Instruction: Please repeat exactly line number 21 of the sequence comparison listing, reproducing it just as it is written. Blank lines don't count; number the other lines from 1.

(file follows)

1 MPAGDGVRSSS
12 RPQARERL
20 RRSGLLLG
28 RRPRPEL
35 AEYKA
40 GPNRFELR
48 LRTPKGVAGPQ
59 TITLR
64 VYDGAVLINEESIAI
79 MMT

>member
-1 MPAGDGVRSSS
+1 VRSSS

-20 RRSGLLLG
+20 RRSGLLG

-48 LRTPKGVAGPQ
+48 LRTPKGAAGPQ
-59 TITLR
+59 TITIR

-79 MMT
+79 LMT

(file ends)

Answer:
+79 LMT